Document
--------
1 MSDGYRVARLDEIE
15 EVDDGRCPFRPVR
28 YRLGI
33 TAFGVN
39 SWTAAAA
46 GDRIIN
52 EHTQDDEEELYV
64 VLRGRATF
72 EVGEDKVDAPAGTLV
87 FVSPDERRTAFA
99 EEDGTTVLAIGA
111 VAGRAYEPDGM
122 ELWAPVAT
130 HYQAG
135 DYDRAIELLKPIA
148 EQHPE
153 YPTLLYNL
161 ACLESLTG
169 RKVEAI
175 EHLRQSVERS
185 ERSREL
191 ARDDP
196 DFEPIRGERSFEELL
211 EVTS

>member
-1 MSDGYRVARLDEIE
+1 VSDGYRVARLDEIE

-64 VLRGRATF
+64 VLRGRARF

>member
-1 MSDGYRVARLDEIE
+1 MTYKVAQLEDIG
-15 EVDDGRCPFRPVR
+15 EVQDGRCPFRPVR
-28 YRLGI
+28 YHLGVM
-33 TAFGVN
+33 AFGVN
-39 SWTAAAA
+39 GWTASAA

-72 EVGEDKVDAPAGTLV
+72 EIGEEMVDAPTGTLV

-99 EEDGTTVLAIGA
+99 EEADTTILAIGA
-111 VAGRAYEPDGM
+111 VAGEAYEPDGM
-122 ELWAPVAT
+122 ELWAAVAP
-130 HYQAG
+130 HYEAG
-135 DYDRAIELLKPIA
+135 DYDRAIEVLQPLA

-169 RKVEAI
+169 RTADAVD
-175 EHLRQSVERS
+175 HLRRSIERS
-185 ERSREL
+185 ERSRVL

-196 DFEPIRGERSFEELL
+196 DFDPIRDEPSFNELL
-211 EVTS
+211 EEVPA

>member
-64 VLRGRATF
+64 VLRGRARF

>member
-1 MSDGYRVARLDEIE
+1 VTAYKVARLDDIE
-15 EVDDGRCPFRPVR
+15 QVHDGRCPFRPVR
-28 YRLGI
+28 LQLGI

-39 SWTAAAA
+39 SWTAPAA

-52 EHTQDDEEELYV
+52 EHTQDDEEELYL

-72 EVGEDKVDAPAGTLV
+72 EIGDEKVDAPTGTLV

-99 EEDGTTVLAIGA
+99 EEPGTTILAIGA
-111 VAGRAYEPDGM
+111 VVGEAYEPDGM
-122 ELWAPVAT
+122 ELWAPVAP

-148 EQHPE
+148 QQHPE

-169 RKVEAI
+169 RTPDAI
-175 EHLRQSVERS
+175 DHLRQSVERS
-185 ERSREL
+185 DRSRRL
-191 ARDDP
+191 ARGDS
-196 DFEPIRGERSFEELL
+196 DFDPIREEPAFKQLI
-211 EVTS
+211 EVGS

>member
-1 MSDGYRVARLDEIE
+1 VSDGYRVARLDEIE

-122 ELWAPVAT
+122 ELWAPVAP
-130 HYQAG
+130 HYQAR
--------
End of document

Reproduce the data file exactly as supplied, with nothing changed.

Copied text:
1 MSDGYRVARLDEIE
15 EVDDGRCPFRPVR
28 YRLGI
33 TAFGVN
39 SWTAAAA
46 GDRIIN
52 EHTQDDEEELYV
64 VLRGRATF
72 EVGEDKVDAPAGTLV
87 FVSPDERRTAFA
99 EEDGTTVLAIGA
111 VAGRAYEPDGM
122 ELWAPVAT
130 HYQAG
135 DYDRAIELLKPIA
148 EQHPE
153 YPTLLYNL
161 ACLESLTG
169 RKVEAI
175 EHLRQSVERS
185 ERSREL
191 ARDDP
196 DFEPIRGERSFEELL
211 EVTS

>member
-1 MSDGYRVARLDEIE
+1 VSDGYRVARLDEIE

-64 VLRGRATF
+64 VLRGRARF

>member
-1 MSDGYRVARLDEIE
+1 MTYKVAQLEDIG
-15 EVDDGRCPFRPVR
+15 EVQDGRCPFRPVR
-28 YRLGI
+28 YHLGVM
-33 TAFGVN
+33 AFGVN
-39 SWTAAAA
+39 GWTASAA

-72 EVGEDKVDAPAGTLV
+72 EIGEEMVDAPTGTLV

-99 EEDGTTVLAIGA
+99 EEADTTILAIGA
-111 VAGRAYEPDGM
+111 VAGEAYEPDGM
-122 ELWAPVAT
+122 ELWAAVAP
-130 HYQAG
+130 HYEAG
-135 DYDRAIELLKPIA
+135 DYDRAIEVLQPLA

-169 RKVEAI
+169 RTADAVD
-175 EHLRQSVERS
+175 HLRRSIERS
-185 ERSREL
+185 ERSRVL

-196 DFEPIRGERSFEELL
+196 DFDPIRDEPSFNELL
-211 EVTS
+211 EEVPA

>member
-64 VLRGRATF
+64 VLRGRARF

>member
-1 MSDGYRVARLDEIE
+1 VTAYKVARLDDIE
-15 EVDDGRCPFRPVR
+15 QVHDGRCPFRPVR
-28 YRLGI
+28 LQLGI

-39 SWTAAAA
+39 SWTAPAA

-52 EHTQDDEEELYV
+52 EHTQDDEEELYL

-72 EVGEDKVDAPAGTLV
+72 EIGDEKVDAPTGTLV

-99 EEDGTTVLAIGA
+99 EEPGTTILAIGA
-111 VAGRAYEPDGM
+111 VVGEAYEPDGM
-122 ELWAPVAT
+122 ELWAPVAP

-148 EQHPE
+148 QQHPE

-169 RKVEAI
+169 RTPDAI
-175 EHLRQSVERS
+175 DHLRQSVERS
-185 ERSREL
+185 DRSRRL
-191 ARDDP
+191 ARGDS
-196 DFEPIRGERSFEELL
+196 DFDPIREEPAFKQLI
-211 EVTS
+211 EVGS

>member
-1 MSDGYRVARLDEIE
+1 VSDGYRVARLDEIE

-122 ELWAPVAT
+122 ELWAPVAP
-130 HYQAG
+130 HYQAR